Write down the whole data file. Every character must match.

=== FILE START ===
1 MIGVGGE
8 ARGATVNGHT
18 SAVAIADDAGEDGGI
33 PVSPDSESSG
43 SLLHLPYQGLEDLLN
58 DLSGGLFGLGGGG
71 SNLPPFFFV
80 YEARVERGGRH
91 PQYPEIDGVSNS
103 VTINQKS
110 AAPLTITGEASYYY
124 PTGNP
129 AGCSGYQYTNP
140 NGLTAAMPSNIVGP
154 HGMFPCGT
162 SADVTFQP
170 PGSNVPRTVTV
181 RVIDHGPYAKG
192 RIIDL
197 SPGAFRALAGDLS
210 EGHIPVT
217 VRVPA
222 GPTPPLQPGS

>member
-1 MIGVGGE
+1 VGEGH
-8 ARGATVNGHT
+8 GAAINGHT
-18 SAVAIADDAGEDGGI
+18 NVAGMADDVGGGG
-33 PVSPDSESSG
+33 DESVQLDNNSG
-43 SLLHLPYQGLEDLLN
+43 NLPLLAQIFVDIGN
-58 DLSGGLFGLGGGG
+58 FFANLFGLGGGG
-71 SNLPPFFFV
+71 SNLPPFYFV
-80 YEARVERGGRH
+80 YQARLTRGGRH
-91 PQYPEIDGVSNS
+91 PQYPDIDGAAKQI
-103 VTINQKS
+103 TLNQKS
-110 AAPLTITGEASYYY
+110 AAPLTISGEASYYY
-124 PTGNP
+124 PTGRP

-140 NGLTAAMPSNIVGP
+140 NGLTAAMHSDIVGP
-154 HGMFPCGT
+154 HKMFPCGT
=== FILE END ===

1 MIGVGGE
8 ARGATVNGHT
18 SAVAIADDAGEDGGI
33 PVSPDSESSG
43 SLLHLPYQGLEDLLN
58 DLSGGLFGLGGGG
71 SNLPPFFFV
80 YEARVERGGRH
91 PQYPEIDGVSNS
103 VTINQKS
110 AAPLTITGEASYYY
124 PTGNP
129 AGCSGYQYTNP
140 NGLTAAMPSNIVGP
154 HGMFPCGT
162 SADVTFQP
170 PGSNVPRTVTV
181 RVIDHGPYAKG
192 RIIDL
197 SPGAFRALAGDLS
210 EGHIPVT
217 VRVPA
222 GPTPPLQPGS

>member
-1 MIGVGGE
+1 VGEGH
-8 ARGATVNGHT
+8 GAAINGHT
-18 SAVAIADDAGEDGGI
+18 NVAGMADDVGGGG
-33 PVSPDSESSG
+33 DESVQLDNNSG
-43 SLLHLPYQGLEDLLN
+43 NLPLLAQIFVDIGN
-58 DLSGGLFGLGGGG
+58 FFANLFGLGGGG
-71 SNLPPFFFV
+71 SNLPPFYFV
-80 YEARVERGGRH
+80 YQARLTRGGRH
-91 PQYPEIDGVSNS
+91 PQYPDIDGAAKQI
-103 VTINQKS
+103 TLNQKS
-110 AAPLTITGEASYYY
+110 AAPLTISGEASYYY
-124 PTGNP
+124 PTGRP

-140 NGLTAAMPSNIVGP
+140 NGLTAAMHSDIVGP
-154 HGMFPCGT
+154 HKMFPCGT